Erëmirë Krasniqi: What kind of objects were there, did you find it interesting?

Lirije Buliqi: Now at first, I was working more in the office, so all my work was in the office. For example, when we received the artworks for the exhibition, we would prepare the documents to ship them. Of course, they went through the customs, but we used to have the customs service that would bring the artwork to the Gallery. So the customs procedures were simpler. Then, of course, we installed the works. We were a very small team of six, and all of us would get involved in the exhibition production.

Erëmirë Krasniqi: What professional profiles did they have?

Lirije Buliqi: There was the director Shyqri Nimani,[5] Engjëll Berisha was the curator, we had an accountant, it was I, we had Rrahman the technician, and a cleaner. So, this was the core team with which we started. The Gallery was positioned so that, you know, we always had many visitors because the environment was such that it imposed on you, people that went to the mall would drop by. Behind Boro Ramiz Youth Palace was the marketplace, and people that went to the market would come with their grocery bags directly to the Gallery. You know, we had a lot of visitors from all walks of life, not only artists. It was quite pleasurable, a great experience, something different for me. I liked meeting artists, I was young at the time and they were older and I didn’t even know most of them. They had to introduce them to me who is who, and for a long period of time, I worked hard to know everyone.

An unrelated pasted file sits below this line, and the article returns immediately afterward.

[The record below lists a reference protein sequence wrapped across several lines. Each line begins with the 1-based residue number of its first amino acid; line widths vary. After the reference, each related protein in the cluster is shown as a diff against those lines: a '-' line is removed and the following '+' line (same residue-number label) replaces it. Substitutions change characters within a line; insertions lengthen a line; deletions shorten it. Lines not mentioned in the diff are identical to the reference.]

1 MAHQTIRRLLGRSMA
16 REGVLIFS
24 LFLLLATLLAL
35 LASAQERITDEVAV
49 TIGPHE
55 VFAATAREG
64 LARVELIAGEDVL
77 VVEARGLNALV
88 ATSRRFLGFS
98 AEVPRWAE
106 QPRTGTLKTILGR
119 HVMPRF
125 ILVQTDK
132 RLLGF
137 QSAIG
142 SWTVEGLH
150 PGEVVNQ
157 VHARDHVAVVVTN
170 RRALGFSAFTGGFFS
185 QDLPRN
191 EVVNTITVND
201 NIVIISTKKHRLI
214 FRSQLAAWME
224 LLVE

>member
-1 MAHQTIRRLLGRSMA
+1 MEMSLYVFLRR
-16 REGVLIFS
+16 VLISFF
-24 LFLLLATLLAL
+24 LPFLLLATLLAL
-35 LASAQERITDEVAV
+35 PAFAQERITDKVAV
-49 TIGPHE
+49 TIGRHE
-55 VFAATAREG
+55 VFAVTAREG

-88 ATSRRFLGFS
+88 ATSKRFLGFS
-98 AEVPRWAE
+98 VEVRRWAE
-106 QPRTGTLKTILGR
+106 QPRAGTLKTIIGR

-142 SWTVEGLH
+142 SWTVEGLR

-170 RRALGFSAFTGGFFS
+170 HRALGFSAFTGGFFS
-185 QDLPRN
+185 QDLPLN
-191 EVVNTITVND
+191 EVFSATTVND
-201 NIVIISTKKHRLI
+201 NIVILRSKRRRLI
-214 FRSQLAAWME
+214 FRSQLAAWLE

Erëmirë Krasniqi: You got to meet the most important artists of the time.

Lirije Buliqi: Yes.

Erëmirë Krasniqi: Each of them had a solo show at the Gallery. What did it mean to be a part of the most important moment in the development of visual arts?

Lirije Buliqi: Every artist who came was… was with… because usually a year before was done…

Erëmirë Krasniqi: The program.